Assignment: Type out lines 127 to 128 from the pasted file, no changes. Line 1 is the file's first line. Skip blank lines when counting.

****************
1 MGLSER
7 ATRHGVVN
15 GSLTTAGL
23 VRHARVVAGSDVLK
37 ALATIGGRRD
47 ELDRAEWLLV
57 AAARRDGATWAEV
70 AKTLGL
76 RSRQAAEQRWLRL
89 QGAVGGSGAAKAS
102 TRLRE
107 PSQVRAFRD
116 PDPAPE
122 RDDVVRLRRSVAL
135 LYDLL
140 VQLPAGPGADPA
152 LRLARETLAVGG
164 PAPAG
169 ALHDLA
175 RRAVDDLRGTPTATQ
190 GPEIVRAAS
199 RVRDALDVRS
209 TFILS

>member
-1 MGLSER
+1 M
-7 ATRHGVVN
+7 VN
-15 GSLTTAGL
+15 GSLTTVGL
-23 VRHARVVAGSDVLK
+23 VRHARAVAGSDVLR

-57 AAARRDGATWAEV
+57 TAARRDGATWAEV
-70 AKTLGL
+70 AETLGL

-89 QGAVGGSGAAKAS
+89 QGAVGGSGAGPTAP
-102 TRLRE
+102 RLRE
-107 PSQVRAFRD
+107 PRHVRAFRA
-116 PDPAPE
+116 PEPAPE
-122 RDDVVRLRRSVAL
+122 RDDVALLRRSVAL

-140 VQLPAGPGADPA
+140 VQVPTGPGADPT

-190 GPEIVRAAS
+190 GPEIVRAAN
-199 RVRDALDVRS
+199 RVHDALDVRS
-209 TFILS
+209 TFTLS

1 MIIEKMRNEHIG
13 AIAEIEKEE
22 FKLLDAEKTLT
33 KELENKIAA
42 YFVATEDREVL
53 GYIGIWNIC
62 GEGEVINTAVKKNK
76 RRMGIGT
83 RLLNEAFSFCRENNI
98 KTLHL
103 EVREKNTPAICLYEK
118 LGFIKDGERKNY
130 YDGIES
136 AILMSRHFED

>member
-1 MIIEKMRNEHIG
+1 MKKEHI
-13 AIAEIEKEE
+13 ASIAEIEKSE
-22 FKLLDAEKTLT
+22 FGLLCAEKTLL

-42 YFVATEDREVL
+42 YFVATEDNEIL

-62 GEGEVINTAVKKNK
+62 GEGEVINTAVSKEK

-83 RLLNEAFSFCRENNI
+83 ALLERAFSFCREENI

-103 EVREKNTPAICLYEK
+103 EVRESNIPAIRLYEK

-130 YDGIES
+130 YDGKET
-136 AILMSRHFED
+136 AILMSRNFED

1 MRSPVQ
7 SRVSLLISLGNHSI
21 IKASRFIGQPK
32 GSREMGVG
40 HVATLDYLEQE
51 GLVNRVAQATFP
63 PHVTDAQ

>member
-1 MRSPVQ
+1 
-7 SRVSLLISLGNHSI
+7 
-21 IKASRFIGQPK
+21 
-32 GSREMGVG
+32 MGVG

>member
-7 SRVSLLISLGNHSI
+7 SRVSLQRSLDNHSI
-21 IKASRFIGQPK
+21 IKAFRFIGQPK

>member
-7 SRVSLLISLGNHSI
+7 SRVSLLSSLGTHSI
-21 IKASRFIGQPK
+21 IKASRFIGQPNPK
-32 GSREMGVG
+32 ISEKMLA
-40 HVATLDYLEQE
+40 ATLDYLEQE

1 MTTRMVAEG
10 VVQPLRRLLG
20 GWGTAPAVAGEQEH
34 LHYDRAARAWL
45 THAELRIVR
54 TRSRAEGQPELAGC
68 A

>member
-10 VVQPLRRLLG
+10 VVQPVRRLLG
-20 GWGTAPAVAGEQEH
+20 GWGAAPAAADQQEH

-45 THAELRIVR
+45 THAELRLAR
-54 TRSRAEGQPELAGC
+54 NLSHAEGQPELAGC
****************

+10 VVQPVRRLLG
-20 GWGTAPAVAGEQEH